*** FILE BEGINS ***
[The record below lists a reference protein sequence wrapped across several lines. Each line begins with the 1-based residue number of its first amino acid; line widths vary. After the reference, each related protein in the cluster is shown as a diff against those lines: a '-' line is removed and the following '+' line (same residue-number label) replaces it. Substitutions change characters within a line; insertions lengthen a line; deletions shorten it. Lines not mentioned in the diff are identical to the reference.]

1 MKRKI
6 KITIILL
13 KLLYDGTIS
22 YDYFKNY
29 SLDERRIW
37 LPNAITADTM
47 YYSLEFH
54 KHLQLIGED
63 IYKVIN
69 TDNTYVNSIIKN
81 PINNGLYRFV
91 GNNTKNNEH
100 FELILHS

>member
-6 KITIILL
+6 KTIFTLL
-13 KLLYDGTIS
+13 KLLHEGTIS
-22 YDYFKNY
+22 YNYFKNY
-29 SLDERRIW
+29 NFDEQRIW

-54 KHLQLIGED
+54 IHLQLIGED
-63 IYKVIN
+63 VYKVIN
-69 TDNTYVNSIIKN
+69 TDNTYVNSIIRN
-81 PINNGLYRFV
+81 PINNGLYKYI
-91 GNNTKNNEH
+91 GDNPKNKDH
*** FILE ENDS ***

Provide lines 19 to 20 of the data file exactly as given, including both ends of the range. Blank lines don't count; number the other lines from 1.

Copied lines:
+13 KLLHEGTIS
-22 YDYFKNY